5 Creative Ways For Sports Organizations and Teams To Tap Into Community Fundraising 

By Joe Frollo, USA Football, June 9, 2016
 
Traditional fundraising drives can only go so far. With so many organizations hosting car washes or selling candy, the market will naturally tap out at some point.

Leagues need to use what’s around them to come up with creative ideas, something that may only be available because of where or who they are.

Next Level Sports in Indianapolis rents its fields from the same city department that operates the parking lots for the Indianapolis 500. So Next Level volunteers collect parking fees throughout May with all of the proceeds going to the league.

“We are a young league, an independent inner-city league and we need to find ways to raise as much money as we can,” said Ron Hayes, president of Next Level Sports. “We’ll do whatever we can to find ways to get our kids the equipment they need.”

Not everyone has a major international event in their own backyard, but leagues and high schools are part of the community fabric. The key is to not overcharge right away in order to build a foundation of customers and get team members out into the community building bonds.

Here are five ways organizations and teams can tap into what’s nearby to earn a little extra money.

  • FUN AND FUNDAMENTALS. The players on your team grew up watching the generation before them. That’s cyclical as today’s players are watched by today’s younger kids. Put together a basic skills camp for young athletes taught by the players – and overseen by adults.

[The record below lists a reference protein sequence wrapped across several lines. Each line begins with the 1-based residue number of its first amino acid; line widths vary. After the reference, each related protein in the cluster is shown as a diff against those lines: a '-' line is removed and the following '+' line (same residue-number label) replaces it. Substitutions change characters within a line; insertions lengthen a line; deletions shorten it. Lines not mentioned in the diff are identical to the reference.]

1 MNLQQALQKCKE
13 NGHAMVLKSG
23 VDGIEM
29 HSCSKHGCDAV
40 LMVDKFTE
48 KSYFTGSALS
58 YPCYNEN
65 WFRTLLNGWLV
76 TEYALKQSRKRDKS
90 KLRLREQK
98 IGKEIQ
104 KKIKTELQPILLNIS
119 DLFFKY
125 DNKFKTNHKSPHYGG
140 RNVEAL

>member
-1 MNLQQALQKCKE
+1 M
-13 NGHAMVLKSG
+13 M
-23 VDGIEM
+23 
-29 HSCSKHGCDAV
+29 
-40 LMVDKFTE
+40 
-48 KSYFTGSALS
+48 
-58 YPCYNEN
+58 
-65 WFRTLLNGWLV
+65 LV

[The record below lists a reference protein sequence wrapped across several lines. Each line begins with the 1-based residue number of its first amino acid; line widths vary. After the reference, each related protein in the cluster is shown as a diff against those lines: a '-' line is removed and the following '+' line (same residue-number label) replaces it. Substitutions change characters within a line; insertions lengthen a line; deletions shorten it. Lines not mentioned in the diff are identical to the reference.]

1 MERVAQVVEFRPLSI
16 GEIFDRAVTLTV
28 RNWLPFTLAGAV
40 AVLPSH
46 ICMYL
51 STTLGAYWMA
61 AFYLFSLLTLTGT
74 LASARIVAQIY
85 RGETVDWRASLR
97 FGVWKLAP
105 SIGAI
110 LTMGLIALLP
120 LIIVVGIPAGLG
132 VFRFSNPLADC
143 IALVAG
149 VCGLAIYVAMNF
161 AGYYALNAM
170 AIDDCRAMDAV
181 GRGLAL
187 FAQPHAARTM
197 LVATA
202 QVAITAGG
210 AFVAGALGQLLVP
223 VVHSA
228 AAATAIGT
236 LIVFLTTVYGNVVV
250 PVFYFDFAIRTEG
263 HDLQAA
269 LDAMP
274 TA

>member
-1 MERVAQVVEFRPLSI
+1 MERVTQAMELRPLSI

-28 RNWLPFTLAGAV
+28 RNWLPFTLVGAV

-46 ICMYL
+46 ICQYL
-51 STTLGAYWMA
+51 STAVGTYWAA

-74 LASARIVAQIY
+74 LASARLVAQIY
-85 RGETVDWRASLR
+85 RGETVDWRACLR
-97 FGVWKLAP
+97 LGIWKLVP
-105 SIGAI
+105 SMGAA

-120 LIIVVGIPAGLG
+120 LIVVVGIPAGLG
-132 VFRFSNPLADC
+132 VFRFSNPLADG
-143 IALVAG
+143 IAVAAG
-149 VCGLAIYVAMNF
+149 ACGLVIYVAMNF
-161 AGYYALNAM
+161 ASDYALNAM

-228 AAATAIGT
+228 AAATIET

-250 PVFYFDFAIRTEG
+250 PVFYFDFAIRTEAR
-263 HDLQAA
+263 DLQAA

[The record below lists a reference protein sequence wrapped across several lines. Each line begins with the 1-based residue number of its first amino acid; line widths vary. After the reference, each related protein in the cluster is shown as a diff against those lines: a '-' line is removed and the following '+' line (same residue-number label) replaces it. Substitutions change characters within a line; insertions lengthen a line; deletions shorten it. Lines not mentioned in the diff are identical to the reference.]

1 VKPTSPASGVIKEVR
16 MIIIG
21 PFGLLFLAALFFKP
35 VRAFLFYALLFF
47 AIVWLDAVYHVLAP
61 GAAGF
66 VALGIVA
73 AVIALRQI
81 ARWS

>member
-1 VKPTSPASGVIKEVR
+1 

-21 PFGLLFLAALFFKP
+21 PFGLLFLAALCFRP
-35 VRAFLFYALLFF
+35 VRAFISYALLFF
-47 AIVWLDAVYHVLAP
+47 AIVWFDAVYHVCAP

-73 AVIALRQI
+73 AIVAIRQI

• HEAVY HELPERS. Know people who are moving into or out of their homes? Nobody likes carrying those heavy couches, dressers and mattresses up and down stairs. Rent out your older players, moms and dads to help pack or unpack the loading van.
  • PICTURES WITH SANTA. Who cares if it is June or July or whenever? Every kid will want a picture with Santa at the local fair – even if it is the middle of summer. High school kids can dress up as Ole St. Nick with the younger players serving as elves.
  • RENT-A-WORKER. Everyone is good at something, and most families can use a little help once in a while. Find volunteers to serve as handymen, cooks, cleaners, yard workers or anything else around the neighborhood. Bring the players in their uniforms to promote team unity and learn some skills.
  • BABYSITTING. Most moms and dads would enjoy a little time off to take in a county fair or school function without little ones pulling on their legs. Set up a child watch area and charge a few bucks and hour.